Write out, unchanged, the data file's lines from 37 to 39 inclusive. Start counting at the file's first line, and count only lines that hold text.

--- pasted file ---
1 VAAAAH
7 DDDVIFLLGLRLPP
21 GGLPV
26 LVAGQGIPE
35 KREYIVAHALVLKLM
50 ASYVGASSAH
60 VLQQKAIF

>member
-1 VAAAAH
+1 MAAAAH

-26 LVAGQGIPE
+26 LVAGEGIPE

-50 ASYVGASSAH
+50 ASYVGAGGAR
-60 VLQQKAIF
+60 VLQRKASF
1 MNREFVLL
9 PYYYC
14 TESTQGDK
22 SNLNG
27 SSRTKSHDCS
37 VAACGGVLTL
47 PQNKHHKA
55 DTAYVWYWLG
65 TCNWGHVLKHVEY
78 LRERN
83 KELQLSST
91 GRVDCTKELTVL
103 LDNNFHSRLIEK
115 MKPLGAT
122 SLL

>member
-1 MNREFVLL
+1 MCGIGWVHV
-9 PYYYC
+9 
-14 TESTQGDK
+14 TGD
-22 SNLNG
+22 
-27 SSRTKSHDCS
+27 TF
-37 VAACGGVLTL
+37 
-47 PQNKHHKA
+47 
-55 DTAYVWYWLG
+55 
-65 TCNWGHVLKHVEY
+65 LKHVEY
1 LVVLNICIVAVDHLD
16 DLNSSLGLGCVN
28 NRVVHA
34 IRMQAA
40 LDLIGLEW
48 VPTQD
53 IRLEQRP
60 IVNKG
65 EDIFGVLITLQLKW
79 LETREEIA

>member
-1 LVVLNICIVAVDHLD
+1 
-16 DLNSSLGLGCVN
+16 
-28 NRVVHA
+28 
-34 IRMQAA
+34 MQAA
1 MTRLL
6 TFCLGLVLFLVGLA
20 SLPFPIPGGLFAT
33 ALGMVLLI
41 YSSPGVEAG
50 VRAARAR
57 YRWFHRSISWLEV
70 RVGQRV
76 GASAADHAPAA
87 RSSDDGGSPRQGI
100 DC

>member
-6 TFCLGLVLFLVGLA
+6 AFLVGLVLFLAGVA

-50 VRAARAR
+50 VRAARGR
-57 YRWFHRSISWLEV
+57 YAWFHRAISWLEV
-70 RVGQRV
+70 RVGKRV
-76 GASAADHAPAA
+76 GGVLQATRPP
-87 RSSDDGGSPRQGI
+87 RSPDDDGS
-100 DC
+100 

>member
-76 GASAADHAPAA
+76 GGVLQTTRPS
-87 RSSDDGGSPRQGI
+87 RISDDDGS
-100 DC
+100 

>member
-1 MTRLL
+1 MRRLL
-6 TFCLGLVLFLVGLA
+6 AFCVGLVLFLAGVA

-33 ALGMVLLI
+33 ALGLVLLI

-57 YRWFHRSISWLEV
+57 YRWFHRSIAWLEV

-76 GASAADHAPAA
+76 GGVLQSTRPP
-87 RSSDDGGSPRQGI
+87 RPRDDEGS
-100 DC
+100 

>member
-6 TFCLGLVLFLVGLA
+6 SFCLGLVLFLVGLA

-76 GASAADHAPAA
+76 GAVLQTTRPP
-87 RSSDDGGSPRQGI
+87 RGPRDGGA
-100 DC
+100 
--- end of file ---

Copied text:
-14 TESTQGDK
+14 TGD
-22 SNLNG